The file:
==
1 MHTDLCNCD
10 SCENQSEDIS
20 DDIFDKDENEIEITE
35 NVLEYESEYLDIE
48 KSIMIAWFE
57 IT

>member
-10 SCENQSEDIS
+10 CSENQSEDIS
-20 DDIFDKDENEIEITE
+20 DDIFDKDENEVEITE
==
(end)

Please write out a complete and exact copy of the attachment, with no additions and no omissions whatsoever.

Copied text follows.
1 MHTDLCNCD
10 SCENQSEDIS
20 DDIFDKDENEIEITE
35 NVLEYESEYLDIE
48 KSIMIAWFE
57 IT

>member
-10 SCENQSEDIS
+10 CSENQSEDIS
-20 DDIFDKDENEIEITE
+20 DDIFDKDENEVEITE